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The availability and effectiveness of tools supporting shared decision making in metastatic breast cancer care: a review

BMC Palliative Care201817:74

https://doi.org/10.1186/s12904-018-0330-4

Received: 31 August 2017

Accepted: 2 May 2018

Published: 11 May 2018

Abstract

Background

Shared decision-making (SDM) in the management of metastatic breast cancer care is associated with positive patient outcomes. In daily clinical practice, however, SDM is not fully integrated yet. Initiatives to improve the implementation of SDM would be helpful. The aim of this review was to assess the availability and effectiveness of tools supporting SDM in metastatic breast cancer care.

Methods

Literature databases were systematically searched for articles published since 2006 focusing on the development or evaluation of tools to improve information-provision and to support decision-making in metastatic breast cancer care. Internet searches and experts identified additional tools. Data from included tools were extracted and the evaluation of tools was appraised using the GRADE grading system.

Results

The literature search yielded five instruments. In addition, two tools were identified via internet searches and consultation of experts. Four tools were specifically developed for supporting SDM in metastatic breast cancer, the other three tools focused on metastatic cancer in general. Tools were mainly applicable across the care process, and usable for decisions on supportive care with or without chemotherapy. All tools were designed for patients to be used before a consultation with the physician. Effects on patient outcomes were generally weakly positive although most tools were not studied in well-designed studies.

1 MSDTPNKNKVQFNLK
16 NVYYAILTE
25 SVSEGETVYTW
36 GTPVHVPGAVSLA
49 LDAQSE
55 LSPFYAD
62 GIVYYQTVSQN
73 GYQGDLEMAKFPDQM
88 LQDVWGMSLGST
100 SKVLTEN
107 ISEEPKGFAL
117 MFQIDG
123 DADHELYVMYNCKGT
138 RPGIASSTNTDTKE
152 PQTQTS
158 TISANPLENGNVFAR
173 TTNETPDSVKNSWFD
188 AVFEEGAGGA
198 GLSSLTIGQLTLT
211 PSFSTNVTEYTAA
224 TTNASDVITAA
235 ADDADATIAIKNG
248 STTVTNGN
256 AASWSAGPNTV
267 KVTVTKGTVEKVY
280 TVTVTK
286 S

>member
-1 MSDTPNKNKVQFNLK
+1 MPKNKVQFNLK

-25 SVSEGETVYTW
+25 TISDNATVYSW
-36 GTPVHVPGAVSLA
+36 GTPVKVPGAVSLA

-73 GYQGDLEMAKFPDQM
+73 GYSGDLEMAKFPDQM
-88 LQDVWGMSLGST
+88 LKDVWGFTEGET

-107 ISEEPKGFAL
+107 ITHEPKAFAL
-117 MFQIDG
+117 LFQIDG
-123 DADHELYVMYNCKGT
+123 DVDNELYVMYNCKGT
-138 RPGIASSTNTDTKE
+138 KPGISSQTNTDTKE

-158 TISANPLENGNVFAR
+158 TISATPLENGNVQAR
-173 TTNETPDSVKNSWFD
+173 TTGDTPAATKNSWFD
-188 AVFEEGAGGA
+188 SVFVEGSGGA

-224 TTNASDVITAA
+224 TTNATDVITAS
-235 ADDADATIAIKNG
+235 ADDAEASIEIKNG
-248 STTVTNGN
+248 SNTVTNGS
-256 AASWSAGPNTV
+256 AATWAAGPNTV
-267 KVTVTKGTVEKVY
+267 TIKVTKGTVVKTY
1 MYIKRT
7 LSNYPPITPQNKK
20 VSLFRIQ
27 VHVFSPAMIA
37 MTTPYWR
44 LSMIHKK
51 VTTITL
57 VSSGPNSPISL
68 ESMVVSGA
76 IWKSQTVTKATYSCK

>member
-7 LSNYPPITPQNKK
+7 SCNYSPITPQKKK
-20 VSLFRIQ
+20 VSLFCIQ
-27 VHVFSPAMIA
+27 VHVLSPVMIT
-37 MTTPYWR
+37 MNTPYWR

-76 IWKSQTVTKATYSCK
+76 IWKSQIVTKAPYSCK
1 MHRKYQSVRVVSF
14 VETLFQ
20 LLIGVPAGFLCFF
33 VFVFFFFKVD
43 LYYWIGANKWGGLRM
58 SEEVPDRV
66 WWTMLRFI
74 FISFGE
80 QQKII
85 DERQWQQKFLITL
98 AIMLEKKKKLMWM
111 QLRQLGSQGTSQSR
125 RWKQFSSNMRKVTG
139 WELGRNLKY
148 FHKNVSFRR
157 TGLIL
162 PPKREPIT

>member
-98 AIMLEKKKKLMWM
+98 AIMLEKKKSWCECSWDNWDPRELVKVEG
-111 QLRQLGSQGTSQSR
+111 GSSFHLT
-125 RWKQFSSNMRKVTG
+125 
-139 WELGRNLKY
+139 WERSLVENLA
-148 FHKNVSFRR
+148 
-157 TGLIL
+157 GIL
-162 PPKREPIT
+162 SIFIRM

Conclusions

Despite its recognized importance, only two tools were positively evaluated on effectiveness and are available to support patients with metastatic breast cancer in SDM. These tools show promising results in pilot studies and focus on different aspects of care. However, their effectiveness should be confirmed in well-designed studies before implementation in clinical practice. Innovation and development of SDM tools targeting clinicians as well as patients during a clinical encounter is recommended.

Keywords

Shared decision makingMetastatic breast cancerDecision aid

Background

Breast cancer is the most commonly diagnosed cancer type among women worldwide and the fifth cause of cancer related deaths [1]. In metastatic breast cancer care many complex decisions need to be made, of which most are preference-sensitive [2, 3]. Important treatment decisions include for example whether or not to start chemotherapy or targeted therapy [4].

Shared decision making (SDM) is an approach in which health care providers and patients share the best evidence when facing decisions, and patients are encouraged to be actively involved in decision making [5, 6]. SDM has been identified as an important element for good advanced cancer care [7]. Most cancer patients prefer to participate in decision making [8, 9]. Among patients with advanced cancer, women with breast cancer in particular wish to be actively involved in decision making [10]. SDM is associated with positive patient outcomes, including knowledge regarding available options, perceived quality of care [11, 12], and quality of life [13].